Innovation/Application: GeneCapture

GeneCapture, a HudsonAlpha resident associate company, recently celebrated a milestone: Its first anniversary.  GeneCapture was founded by Krishnan Chittur, a University of Alabama in Huntsville professor who first caught the biotech bug while on academic sabbatical at Research Genetics.

Q: When was GeneCapture founded?

We founded the company in October 2009. We are a startup in the medical devices field. Originally, we incorporated as SLP Diagnostics, but changed the name to GeneCapture because it better describes what we do.  

Q: What does GeneCapture do?  

We are building a portable device that will identify an infection in about one hour.  It is based on a complementary genetic signature technique that I patented with three co-inventors. We intend to sell the device and the consummable test slides to hospitals, clinics, doctors offices and nursing homes. 

Q: How will this improve human health and quality of life? 

Currently it takes 24 – 72 hours to identify an infection with traditional cell culture procedures.  Any technique that can reduce that interval of time will help get patients the right medication faster, help to manage pandemics and reduce human-to-human infection.

Q: Can you tell us about the leadership team?   

I am president of the company and Peggy Sammon is our executive vice president.  We have developed our strategy along with input from many others in the field. My background is in chemical engineering and Peggy, who is also working with another HudsonAlpha resident company, iXpressGenes, has a business background.  We are both new to the medical devices field, but we have the science and business experience to get the company to the next level.  Marc Pusey is our chief scientist, as well as a co-inventor of the technique we have patented.  Marc is also working with iXpressGenes and is a well-known expert in fluorescence spectroscopy. 

Q: What is your history in the biotech community?  

Years ago, I spoke to Jim Hudson about spending an academic sabbatical at Research Genetics and he welcomed me in. I learned a great deal about molecular biology and the role Research Genetics played in the genetics revolution.  The year I went back to the UAH campus, I helped write the PhD program in biotechnology science and engineering.  I have taught classes in bioinformatics that have involved scientists from Research Genetics and more recently, from HudsonAlpha.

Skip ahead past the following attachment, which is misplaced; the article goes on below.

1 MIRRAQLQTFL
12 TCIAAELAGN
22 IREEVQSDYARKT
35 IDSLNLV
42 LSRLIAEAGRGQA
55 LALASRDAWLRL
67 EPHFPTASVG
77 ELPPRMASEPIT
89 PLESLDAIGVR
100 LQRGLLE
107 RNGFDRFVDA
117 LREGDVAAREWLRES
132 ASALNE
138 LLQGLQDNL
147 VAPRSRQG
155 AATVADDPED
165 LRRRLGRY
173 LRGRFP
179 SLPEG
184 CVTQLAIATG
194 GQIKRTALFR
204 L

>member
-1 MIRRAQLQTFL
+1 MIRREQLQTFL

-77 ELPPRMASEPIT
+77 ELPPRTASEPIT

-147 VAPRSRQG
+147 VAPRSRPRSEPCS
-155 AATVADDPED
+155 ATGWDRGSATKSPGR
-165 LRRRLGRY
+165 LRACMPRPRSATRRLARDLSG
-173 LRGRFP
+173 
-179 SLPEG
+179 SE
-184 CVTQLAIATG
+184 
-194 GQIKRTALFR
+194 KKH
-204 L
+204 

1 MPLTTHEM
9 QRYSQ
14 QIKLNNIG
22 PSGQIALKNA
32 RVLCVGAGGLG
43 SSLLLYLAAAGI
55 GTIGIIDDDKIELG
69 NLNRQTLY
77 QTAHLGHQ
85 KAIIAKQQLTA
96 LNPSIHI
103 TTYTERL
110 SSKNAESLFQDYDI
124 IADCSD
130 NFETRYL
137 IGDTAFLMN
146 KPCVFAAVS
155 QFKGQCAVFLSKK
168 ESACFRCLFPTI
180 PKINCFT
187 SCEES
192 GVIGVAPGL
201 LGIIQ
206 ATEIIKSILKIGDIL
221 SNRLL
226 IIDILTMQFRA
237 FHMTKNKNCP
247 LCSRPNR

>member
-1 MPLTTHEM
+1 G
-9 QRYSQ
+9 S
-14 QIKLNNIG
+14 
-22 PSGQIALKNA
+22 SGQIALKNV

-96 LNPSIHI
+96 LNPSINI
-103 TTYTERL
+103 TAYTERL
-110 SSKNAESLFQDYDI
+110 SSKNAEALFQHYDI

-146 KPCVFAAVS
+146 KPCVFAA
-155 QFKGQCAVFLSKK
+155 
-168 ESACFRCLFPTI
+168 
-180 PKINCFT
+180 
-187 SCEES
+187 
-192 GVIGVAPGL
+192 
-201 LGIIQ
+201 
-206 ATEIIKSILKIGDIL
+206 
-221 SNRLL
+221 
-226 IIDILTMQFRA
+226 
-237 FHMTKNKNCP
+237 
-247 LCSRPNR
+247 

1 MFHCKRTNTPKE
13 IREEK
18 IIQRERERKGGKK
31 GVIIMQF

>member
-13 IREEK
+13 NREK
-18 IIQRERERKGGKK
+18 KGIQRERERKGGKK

An opportunity for another sabbatical came up just as HudsonAlpha opened its doors and again Jim Hudson was very welcoming.  It was during this last sabbatical at HudsonAlpha that I had the opportunity  to work on our technology and advance it to the stage where we could commercialize it.  I am active in the local biotech community in several ways, including the Partnership for Biotechnology Research (PBR), advising biotech students and working with researchers at HudsonAlpha.

What is your role at UAH?  

I am a professor of chemical engineering and teach electives in bioprocess engineering, bioseparations and bioinformatics.  This is in addition to teaching our core chemical engineering classes.  I advise students who are interested in biotechnology and am involved in several educational programs at HudsonAlpha, including the BioTrain internship program. 

What is it about HudsonAlpha that made it an attractive location from entrepreneurial and scientific perspectives?  

This business would not have started without HudsonAlpha.  It has been absolutely critical to our product research and the business plan.  The facility is terrific but the ability to collaborate with other scientists and corporate managers, to attend the seminars and learn from work being done here is so important.  Also, there is the encouragement that we get here; something all entrepreneurs need.  I granted five percent of my founding stock to the institute because it plays such an important role in our business  and because I wanted to give back as soon as I could.

What do you see in Huntsville’s biotech future?    

Thanks to some visionary leaders, biotech is beginning to get a foothold here.  We just attended the Southeast BIO Investor Forum in Atlanta and many people said they have been hearing great things about biotech in Huntsville.  The word is getting out. I think our rich rocket heritage has built an environment of entrepreneurship that is unrivaled in the state. Between UAHuntsville, Biztech, Cummings Research Park, and HudsonAlpha, you can find many people who are generous with their time and talents, willing to help biotech flourish.